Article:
Posts Tagged ‘wireless health monitoring’

Wireless and real-time health tracker

Tuesday, January 19th, 2010

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A company calling its collective group of body monitoring products the WIN Human Recorder system has released a new device called the HRS-I. Designed to measure and record a person’s electrocardiographic signals, body surface temperature and overall body movements, the tiny unit can easily be worn under your shirt as you attend to your daily business.

The device communicates wirelessly with a remote base and can last on a single charge for up to three days. Targeted toward companies working to monitor employee health, the HRS-I can be purchased for just 30,000 yen ($331) and the monitoring service costs just 10,000 yen ($110) per month.

Via Nikkei

AT&Ts Telehealth Wirelessly Monitors Patient Health

Sunday, January 18th, 2009




Doctors’ offices may soon become much less crowded. AT&T is developing a software tool and networking platform that will use wireless devices to record a patient’s health measurements at home and send the data to the doctor. AT&T’s system runs on both Wi-Fi — enabling videoconferencing — and a second wireless technology named ZigBee, which receives data from medical sensors. ZigBee consumes considerably less power than Wi-Fi, so monitoring devices, including thermometers, pill dispensers, blood-pressure monitors, and pulse oximeters, can use small batteries to transmit data over long periods of time.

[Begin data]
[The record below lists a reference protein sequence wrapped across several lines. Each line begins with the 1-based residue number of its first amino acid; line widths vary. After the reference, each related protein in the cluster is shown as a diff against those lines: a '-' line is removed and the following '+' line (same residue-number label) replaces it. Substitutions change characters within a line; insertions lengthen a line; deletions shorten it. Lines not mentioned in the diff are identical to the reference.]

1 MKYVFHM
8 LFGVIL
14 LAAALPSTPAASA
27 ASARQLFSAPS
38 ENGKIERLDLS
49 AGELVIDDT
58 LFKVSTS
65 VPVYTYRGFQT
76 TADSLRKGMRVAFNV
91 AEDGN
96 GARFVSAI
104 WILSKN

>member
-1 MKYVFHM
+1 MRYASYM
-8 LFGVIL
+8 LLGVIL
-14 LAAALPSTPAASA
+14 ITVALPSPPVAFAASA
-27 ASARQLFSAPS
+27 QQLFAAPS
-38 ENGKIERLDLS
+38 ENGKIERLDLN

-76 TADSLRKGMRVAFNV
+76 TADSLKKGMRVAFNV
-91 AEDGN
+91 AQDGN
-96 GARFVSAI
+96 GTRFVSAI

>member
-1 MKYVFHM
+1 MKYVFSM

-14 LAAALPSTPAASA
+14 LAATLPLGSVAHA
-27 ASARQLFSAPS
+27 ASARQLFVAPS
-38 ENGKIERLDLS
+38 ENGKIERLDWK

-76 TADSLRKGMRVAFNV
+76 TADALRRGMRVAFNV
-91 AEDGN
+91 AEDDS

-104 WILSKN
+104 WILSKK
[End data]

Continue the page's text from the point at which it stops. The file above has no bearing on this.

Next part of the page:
Home-based monitoring services like AT&T’s — which is approaching the trial stage — could transform how doctors interact with their patients. “The health-care industry is under a lot of stress,” says Bob Miller, executive director of AT&T’s communications-technology research department, “so there’s a drive to explore ways of delivering better care at lower cost.” And greater convenience for both doctor and patient: If a physician notices, for instance, that a blood-pressure medication isn’t working, or if the patient isn’t taking the drugs regularly, she’ll be able to arrange a videoconference with the patient to discuss solutions.

Source: Fast Company